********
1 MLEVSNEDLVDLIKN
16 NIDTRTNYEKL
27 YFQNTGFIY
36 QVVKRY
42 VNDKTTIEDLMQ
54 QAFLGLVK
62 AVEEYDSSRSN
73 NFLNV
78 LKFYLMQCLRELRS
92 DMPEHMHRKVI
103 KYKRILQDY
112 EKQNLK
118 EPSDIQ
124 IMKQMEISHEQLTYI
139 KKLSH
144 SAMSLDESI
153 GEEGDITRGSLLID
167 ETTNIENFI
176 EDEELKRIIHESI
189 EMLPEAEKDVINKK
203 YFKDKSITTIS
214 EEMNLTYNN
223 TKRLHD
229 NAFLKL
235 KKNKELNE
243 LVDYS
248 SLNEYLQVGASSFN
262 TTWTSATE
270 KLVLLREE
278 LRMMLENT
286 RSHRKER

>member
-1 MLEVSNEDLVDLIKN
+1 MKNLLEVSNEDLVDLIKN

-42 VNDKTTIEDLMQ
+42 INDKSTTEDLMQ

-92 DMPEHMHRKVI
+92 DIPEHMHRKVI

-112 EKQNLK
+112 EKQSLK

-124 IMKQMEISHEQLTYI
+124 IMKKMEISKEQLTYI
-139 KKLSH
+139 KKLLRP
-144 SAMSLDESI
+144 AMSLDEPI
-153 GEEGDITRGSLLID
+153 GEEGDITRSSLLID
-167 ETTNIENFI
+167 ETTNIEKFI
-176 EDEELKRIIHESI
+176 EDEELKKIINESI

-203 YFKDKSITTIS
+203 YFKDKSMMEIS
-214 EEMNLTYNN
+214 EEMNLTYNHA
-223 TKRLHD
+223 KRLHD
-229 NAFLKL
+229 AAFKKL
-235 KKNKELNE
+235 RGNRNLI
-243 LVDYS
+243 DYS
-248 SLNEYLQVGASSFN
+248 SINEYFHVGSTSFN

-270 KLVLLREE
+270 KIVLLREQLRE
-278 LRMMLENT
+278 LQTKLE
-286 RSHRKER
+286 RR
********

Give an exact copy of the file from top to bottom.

1 MLEVSNEDLVDLIKN
16 NIDTRTNYEKL
27 YFQNTGFIY
36 QVVKRY
42 VNDKTTIEDLMQ
54 QAFLGLVK
62 AVEEYDSSRSN
73 NFLNV
78 LKFYLMQCLRELRS
92 DMPEHMHRKVI
103 KYKRILQDY
112 EKQNLK
118 EPSDIQ
124 IMKQMEISHEQLTYI
139 KKLSH
144 SAMSLDESI
153 GEEGDITRGSLLID
167 ETTNIENFI
176 EDEELKRIIHESI
189 EMLPEAEKDVINKK
203 YFKDKSITTIS
214 EEMNLTYNN
223 TKRLHD
229 NAFLKL
235 KKNKELNE
243 LVDYS
248 SLNEYLQVGASSFN
262 TTWTSATE
270 KLVLLREE
278 LRMMLENT
286 RSHRKER

>member
-1 MLEVSNEDLVDLIKN
+1 MKNLLEVSNEDLVDLIKN

-42 VNDKTTIEDLMQ
+42 INDKSTTEDLMQ

-92 DMPEHMHRKVI
+92 DIPEHMHRKVI

-112 EKQNLK
+112 EKQSLK

-124 IMKQMEISHEQLTYI
+124 IMKKMEISKEQLTYI
-139 KKLSH
+139 KKLLRP
-144 SAMSLDESI
+144 AMSLDEPI
-153 GEEGDITRGSLLID
+153 GEEGDITRSSLLID
-167 ETTNIENFI
+167 ETTNIEKFI
-176 EDEELKRIIHESI
+176 EDEELKKIINESI

-203 YFKDKSITTIS
+203 YFKDKSMMEIS
-214 EEMNLTYNN
+214 EEMNLTYNHA
-223 TKRLHD
+223 KRLHD
-229 NAFLKL
+229 AAFKKL
-235 KKNKELNE
+235 RGNRNLI
-243 LVDYS
+243 DYS
-248 SLNEYLQVGASSFN
+248 SINEYFHVGSTSFN

-270 KLVLLREE
+270 KIVLLREQLRE
-278 LRMMLENT
+278 LQTKLE
-286 RSHRKER
+286 RR